Caring for Patients; Caring for Community

Carol ScottMeeting Patients Where They Are

Carol Scott, MD, MSEd, FACEP is a gifted doctor for whom healing goes much deeper than treating and releasing emergency department patients. She’s also passionate about educating her community – and preventing patients from needing her services in the first place.

“My background is in medicine, but I also consider myself an educator, bedside patient advocate and coach.” said Dr. Scott. “I really enjoy listening to understand individual patient’s illness and experiences. This helps me understand how to share their diagnosis and treatment options right at the bedside, in that moment. So, this new project comes very naturally to me.”

This “new project,” recently featured in Washington Post and Baltimore Sun,  isn’t from new work. It’s actually from the culmination of a decade of wellness coaching and a lifetime of dedication to social justice. Ten years ago, Dr. Scott became a certified wellness coach from Wellcoaches, a premiere global company which has a scientific, evidence-based approach to helping people. It begins with meeting people right where they are.


“When the pandemic hit in March, I received a phone call from Margaret Moore, who is the CEO and founder of Wellcoaches,” said Dr. Scott. “She was offering pro bono peer wellness coaching skills and training to support communities of color who had been disproportionally impacted by COVID, especially due to pre-existing conditions of heart disease, diabetes, and general lack of access to care,” Dr. Scott explained. “I got to work right away.”

Dr. Scott teamed with her pastor, Rev. Grey Maggiano of the Memorial Episcopal Church in Bolton Hill, and fellow healthcare congregants Shannon McCullough and Karen Mercer to form Kindred Coaches. The idea was to train people to be peer coaches who would encourage community members to manage their health and aid them in navigating the healthcare system.

Though the program is run out of Memorial Episcopal, the peer coaches and those they counsel do not have to be Episcopalian or any religion. However, historically, churches have been a vital gathering place in the community, particularly for people of color. And particularly her church, which is especially prides itself on being justice-focused because of their faith.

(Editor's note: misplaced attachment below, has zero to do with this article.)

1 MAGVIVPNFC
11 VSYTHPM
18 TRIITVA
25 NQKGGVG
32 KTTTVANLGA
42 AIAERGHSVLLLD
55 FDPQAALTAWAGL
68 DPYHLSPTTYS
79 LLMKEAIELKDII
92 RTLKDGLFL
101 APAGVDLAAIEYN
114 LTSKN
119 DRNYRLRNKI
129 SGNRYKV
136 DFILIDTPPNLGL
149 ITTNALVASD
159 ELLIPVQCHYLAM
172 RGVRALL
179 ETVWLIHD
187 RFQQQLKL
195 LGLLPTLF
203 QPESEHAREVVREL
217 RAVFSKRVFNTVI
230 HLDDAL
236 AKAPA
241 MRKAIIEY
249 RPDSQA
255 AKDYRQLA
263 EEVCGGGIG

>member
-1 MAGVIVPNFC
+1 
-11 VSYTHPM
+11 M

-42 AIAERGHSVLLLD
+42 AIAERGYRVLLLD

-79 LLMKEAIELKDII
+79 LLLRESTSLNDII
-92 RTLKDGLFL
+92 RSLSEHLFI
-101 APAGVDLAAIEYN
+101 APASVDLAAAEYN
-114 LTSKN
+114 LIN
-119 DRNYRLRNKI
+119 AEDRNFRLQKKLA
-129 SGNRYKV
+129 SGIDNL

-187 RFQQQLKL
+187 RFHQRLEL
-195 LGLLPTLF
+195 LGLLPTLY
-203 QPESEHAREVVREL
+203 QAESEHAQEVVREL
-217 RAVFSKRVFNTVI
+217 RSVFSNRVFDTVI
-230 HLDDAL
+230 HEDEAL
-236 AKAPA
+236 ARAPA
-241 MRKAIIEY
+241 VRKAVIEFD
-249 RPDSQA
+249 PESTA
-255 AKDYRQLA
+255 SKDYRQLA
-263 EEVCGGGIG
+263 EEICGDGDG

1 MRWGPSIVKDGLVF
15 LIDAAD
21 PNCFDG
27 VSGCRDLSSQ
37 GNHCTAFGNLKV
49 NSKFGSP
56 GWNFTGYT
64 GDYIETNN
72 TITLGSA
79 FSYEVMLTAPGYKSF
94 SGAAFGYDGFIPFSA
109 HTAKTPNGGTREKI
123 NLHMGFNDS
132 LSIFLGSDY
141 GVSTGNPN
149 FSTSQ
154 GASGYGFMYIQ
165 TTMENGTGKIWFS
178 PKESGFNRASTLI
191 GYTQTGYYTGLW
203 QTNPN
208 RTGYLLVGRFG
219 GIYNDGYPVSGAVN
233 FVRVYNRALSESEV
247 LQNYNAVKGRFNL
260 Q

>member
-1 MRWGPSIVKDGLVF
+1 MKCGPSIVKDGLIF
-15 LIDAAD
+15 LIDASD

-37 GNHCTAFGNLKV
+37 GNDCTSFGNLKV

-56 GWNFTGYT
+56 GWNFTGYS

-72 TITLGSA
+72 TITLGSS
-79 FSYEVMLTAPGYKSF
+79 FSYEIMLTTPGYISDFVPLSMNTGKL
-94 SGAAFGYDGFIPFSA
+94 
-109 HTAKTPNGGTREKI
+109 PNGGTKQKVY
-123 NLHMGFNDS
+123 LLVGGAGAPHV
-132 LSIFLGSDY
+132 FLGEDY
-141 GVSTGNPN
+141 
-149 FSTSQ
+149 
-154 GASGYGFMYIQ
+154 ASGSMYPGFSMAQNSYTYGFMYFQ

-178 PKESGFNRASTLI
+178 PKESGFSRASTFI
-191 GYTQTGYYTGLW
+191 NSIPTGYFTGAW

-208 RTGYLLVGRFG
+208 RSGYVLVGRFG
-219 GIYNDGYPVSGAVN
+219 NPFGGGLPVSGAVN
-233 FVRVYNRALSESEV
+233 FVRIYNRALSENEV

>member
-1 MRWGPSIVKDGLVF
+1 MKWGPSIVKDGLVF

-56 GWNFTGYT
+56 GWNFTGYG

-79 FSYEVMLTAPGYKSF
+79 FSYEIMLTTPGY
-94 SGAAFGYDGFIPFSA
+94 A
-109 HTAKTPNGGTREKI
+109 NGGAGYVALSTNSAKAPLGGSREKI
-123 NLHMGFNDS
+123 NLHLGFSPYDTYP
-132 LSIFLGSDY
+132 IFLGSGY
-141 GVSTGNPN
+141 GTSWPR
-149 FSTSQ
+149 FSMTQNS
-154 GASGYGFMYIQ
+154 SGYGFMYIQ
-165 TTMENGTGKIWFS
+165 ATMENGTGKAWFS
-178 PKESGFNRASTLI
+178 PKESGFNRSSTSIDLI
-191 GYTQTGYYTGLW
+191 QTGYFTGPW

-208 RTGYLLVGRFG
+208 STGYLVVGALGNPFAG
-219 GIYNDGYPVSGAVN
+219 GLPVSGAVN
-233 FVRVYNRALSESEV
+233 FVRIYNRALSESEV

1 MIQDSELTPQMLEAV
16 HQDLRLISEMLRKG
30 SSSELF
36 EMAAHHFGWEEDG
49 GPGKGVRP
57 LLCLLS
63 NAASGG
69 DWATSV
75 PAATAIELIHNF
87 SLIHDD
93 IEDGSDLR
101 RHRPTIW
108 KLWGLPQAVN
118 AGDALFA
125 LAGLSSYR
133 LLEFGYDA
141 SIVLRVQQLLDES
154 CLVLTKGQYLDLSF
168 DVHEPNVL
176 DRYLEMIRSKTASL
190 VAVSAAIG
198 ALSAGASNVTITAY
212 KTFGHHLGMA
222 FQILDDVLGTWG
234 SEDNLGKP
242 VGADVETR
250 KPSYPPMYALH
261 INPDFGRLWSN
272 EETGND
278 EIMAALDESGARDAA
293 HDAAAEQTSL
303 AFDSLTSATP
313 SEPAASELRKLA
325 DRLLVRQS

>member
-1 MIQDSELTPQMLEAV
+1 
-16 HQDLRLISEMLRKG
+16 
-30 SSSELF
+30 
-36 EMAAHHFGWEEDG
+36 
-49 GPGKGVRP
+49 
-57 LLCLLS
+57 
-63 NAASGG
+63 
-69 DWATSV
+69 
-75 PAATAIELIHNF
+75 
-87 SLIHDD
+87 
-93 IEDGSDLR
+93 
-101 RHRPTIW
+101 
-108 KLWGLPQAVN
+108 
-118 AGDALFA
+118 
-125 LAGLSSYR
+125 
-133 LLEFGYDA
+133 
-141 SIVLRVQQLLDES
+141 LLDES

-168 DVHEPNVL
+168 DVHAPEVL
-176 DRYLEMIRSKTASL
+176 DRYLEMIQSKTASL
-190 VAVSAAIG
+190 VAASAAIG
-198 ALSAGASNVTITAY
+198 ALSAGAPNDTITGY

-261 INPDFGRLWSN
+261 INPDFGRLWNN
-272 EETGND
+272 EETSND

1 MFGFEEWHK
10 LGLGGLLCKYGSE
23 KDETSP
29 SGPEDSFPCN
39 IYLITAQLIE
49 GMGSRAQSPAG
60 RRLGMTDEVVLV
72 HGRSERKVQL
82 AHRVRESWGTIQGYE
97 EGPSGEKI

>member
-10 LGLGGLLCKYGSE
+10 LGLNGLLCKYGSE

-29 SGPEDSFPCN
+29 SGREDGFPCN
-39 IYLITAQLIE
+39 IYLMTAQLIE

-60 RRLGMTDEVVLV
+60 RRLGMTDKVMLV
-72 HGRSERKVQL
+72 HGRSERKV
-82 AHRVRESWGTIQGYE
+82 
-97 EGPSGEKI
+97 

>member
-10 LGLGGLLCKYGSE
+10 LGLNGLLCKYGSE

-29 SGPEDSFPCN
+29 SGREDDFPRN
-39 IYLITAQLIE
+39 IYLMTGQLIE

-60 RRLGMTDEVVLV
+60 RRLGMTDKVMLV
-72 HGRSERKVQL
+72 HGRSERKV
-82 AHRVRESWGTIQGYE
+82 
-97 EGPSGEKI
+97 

Getting Started

Beginning with their first cohort of 25 peer coaches, Dr. Scott brought in subject matter experts in hypertension, nutrition, diabetes and depression/stress to educate the counselors. She designed a set of communication tools that particularly targets people with high morbidity, diabetes, hypertension, and more.

“The coaches begin with a conversation – they discuss with the participant what is important to them, and then they brainstorm together on how to work toward the change the participant desires,” said Dr. Scott.

Recognizing and working through unconscious bias

Another element of the program is educating physicians – particularly frontline emergency physicians– in the issue of implicit or unconscious bias toward any difference of age, gender, sexual orientation, and/or race.

“Implicit and unconscious bias is inevitable in each of us, including physicians,” Dr. Scott said. “And the evidence tells us it contributes to health care disparities and can influence patient experiences – and patient satisfaction scores.”

Scott pointed to research conducted by Lisa A. Cooper MD, who found that physicians who scored high in implicit bias were more likely to dominate conversations with black patients than were those who scored lower in implicit bias, and that black patients trusted them less, had less confidence in them, and rated their quality of care as poorer.[1] Researchers have examined ways that providers may inadvertently demonstrate such bias, including through language. In a study in Social Science & Medicine, Nao Hagiwara, PhD, at Virginia Commonwealth University, and colleagues learned that individual words physicians use can also signal implicit bias. She looked at physicians’ tendency to use first-person plural pronouns such as “we,” “ours” or “us” when interacting with black patients.

Physician Carol ScottThe Way Forward

But, Dr. Scott noted, biases can be changed.

“The way forward is to reach out to those who are particularly vulnerable and at risk, and to   help them to speak up in situations where they or others have been disrespected or felt marginalized,” she said. “I created a strategy called ‘Courageous Conversations for Health Equity’ that asks participants what they are willing to commit to achieve better health, beginning with themselves.” This is the model we are using for Kindred Coaches.

The peer wellness coaching provides participants with empowerment and gives them a script for conversations with their providers. It guides them through sharing their medical history, including their most urgent issues. It also teaches them how to politely interrupt the provider when they feel they are not being listened to – to identify what isn’t true and how to clarify and explain the reasons behind the behaviors.

“I call this component ‘provider-centered conversation’ to complement ‘patient-centered conversations’ which have been proven to be associated with enhanced compliance and adherence to a medical regimen,” Dr. Scott said.

She added that one element she feels particularly good about is teaching the concept of reflecting, or mirroring.

[1] Cooper, Lisa A., et al. “The associations of clinicians’ implicit attitudes about race with medical visit communication and patient ratings of interpersonal care.” American journal of public health 102.5 (2012): 979-987.